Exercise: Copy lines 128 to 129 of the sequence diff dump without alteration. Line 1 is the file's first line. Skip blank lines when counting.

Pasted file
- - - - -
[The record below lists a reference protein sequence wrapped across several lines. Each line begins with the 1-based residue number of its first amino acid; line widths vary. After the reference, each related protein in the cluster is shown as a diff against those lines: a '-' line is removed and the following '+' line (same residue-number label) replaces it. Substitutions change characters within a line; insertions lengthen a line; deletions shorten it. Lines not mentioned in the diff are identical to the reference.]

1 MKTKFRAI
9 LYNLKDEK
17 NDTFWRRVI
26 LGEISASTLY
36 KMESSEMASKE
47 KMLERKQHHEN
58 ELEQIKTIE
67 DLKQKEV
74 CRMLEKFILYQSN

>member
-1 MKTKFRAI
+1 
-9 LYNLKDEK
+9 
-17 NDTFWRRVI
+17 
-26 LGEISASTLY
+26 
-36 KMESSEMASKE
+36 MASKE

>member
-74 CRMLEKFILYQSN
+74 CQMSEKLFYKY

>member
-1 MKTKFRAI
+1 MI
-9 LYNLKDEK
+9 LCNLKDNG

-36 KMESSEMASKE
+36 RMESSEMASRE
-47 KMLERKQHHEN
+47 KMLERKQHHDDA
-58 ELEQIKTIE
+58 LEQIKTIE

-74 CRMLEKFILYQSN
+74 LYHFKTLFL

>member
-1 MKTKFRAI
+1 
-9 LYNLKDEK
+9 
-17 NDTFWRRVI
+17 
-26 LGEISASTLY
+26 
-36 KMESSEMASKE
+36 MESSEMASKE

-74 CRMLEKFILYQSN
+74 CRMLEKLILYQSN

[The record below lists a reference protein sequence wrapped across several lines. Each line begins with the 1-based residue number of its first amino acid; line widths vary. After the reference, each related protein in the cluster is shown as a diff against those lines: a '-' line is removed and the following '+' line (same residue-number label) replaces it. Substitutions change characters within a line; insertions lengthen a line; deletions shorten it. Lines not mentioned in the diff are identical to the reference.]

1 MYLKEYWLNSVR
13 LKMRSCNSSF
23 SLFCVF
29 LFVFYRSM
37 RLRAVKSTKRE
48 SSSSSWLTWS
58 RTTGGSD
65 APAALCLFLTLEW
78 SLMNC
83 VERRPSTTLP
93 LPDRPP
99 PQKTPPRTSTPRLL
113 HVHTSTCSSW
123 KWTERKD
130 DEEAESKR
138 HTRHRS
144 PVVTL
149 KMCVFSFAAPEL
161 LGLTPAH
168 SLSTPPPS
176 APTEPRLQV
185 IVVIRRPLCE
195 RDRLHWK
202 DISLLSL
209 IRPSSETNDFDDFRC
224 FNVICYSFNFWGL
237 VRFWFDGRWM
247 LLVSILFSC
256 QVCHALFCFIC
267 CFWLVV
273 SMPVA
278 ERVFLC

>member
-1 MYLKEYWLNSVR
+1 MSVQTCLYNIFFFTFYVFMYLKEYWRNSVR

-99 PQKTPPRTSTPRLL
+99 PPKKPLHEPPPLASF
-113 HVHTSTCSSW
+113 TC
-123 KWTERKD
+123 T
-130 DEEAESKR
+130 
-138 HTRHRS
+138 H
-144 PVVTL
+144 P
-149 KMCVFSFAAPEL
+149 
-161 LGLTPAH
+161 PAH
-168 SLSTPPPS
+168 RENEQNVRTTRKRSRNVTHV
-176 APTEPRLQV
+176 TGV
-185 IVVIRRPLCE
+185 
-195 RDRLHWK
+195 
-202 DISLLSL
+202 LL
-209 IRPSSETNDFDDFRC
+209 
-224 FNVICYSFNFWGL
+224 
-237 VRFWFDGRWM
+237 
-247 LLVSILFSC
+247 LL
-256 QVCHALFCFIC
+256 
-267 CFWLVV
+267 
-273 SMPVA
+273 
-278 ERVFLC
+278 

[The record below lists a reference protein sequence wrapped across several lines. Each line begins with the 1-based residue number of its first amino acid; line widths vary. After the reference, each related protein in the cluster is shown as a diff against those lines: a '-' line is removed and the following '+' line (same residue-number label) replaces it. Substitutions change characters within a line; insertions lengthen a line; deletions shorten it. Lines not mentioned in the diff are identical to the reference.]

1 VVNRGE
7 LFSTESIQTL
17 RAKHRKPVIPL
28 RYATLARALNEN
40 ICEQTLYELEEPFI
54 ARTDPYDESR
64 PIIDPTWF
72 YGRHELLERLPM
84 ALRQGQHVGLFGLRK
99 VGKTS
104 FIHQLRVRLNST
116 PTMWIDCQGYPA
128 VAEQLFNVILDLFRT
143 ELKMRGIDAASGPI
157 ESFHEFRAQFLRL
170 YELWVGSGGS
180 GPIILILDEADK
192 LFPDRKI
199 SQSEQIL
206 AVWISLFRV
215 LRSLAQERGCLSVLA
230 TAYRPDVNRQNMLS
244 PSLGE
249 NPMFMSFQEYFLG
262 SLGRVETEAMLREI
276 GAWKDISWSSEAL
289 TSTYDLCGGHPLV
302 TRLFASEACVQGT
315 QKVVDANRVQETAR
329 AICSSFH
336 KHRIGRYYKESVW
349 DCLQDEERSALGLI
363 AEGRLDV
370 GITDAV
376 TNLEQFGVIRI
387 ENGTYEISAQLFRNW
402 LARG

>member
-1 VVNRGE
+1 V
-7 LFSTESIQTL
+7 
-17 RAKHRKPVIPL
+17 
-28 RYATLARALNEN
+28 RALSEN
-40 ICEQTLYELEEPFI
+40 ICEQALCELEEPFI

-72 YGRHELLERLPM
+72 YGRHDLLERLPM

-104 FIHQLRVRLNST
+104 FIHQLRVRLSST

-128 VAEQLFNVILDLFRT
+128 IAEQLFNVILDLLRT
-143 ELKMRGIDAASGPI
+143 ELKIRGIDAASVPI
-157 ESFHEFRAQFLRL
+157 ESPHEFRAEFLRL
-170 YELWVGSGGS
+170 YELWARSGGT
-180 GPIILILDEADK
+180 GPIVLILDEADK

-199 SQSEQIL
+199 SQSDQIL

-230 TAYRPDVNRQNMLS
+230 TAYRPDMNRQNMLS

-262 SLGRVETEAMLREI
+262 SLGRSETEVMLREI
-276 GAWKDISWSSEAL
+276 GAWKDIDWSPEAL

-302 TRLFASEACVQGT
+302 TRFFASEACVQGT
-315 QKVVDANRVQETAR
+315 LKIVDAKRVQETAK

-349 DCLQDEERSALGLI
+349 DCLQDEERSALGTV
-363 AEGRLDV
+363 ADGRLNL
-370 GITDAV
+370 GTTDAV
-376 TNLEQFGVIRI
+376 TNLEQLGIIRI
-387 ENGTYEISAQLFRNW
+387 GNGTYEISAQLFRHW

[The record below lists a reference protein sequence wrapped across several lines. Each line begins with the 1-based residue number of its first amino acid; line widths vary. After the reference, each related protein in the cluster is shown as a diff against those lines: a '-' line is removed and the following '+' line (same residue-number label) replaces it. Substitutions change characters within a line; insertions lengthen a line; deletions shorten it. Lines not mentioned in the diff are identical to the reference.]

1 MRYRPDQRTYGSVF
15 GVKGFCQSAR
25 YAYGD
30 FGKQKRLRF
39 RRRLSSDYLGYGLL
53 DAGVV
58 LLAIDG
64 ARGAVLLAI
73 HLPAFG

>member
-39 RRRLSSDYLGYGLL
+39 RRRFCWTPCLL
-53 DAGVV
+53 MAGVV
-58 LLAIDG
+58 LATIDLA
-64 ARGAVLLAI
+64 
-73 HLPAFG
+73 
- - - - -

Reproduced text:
+278 

[The record below lists a reference protein sequence wrapped across several lines. Each line begins with the 1-based residue number of its first amino acid; line widths vary. After the reference, each related protein in the cluster is shown as a diff against those lines: a '-' line is removed and the following '+' line (same residue-number label) replaces it. Substitutions change characters within a line; insertions lengthen a line; deletions shorten it. Lines not mentioned in the diff are identical to the reference.]